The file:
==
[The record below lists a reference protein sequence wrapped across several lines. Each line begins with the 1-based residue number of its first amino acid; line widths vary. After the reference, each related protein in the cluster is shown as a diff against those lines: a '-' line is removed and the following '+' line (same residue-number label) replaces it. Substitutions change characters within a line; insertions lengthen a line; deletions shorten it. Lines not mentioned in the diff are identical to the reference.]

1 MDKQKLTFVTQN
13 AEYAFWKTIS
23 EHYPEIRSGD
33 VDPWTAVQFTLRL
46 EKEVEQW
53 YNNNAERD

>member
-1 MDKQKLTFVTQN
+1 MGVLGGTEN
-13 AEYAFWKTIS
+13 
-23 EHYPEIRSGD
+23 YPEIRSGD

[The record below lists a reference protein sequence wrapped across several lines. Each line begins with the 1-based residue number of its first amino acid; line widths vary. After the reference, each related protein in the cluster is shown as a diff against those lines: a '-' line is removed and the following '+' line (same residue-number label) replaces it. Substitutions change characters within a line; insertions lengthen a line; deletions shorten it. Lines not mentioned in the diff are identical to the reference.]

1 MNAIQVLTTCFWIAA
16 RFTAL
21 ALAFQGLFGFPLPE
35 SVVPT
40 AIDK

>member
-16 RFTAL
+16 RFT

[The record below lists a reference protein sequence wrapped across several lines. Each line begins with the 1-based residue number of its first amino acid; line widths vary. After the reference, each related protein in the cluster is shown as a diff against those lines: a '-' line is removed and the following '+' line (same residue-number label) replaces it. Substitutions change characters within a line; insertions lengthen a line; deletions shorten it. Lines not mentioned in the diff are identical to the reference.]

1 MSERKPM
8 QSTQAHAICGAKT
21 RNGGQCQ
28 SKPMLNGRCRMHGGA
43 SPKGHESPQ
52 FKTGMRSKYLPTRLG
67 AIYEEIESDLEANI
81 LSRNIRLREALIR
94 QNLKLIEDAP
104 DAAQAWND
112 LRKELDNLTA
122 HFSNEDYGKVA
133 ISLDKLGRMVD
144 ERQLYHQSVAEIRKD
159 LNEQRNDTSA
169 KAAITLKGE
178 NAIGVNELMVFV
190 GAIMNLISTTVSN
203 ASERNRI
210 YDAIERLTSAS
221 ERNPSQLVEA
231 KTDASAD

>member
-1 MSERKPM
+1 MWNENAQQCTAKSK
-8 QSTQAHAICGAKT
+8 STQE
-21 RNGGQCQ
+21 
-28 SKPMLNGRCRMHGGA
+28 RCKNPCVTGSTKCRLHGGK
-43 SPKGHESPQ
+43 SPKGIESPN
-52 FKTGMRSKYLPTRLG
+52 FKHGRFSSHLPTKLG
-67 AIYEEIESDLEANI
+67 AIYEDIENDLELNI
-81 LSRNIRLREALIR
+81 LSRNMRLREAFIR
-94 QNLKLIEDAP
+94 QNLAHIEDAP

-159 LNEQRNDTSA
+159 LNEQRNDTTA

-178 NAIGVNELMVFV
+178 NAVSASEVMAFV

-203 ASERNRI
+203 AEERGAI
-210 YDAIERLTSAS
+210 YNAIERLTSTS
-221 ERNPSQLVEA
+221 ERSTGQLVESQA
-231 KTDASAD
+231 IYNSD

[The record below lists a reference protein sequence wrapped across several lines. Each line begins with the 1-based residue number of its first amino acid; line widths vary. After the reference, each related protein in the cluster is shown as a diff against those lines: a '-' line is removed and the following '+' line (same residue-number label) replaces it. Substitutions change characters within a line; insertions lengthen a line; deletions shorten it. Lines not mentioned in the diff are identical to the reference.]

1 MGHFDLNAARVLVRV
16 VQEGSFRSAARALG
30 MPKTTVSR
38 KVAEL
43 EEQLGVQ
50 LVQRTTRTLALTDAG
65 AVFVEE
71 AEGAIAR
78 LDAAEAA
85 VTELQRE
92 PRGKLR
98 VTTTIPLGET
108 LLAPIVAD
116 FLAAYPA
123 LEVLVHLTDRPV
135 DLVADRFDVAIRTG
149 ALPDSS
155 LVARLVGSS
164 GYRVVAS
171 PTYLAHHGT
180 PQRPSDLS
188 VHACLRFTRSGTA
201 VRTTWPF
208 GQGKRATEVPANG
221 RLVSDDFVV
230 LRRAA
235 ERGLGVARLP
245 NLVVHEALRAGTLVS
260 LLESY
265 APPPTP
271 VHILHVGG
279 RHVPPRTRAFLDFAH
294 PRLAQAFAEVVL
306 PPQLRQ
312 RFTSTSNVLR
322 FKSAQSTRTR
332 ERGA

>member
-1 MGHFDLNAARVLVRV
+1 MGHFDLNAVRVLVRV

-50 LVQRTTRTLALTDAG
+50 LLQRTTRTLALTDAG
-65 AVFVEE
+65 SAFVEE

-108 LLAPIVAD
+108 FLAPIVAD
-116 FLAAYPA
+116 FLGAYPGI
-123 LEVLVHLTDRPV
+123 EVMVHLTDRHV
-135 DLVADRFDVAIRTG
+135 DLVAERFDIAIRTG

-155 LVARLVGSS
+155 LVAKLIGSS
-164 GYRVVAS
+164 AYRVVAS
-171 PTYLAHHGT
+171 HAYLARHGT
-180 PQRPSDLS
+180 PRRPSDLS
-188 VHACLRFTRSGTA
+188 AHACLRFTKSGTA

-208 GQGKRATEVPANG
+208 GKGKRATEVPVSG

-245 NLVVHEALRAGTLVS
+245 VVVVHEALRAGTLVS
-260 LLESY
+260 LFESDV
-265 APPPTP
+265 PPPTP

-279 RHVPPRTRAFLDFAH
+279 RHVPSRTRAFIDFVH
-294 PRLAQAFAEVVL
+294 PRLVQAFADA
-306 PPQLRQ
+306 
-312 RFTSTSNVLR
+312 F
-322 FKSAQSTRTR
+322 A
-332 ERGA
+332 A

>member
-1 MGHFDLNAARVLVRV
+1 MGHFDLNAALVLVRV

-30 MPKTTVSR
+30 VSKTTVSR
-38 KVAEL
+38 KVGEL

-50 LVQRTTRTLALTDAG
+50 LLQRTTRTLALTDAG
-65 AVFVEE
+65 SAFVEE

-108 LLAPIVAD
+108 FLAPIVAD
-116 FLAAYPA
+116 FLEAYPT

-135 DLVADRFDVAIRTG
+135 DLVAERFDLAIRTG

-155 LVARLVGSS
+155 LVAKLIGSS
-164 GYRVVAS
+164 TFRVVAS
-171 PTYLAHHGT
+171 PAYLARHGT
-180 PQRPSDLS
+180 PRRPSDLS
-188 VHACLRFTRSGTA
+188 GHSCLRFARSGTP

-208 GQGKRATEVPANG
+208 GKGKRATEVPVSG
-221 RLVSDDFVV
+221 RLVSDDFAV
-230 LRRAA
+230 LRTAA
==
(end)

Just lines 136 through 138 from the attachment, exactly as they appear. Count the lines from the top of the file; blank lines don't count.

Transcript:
+171 HAYLARHGT
-180 PQRPSDLS
+180 PRRPSDLS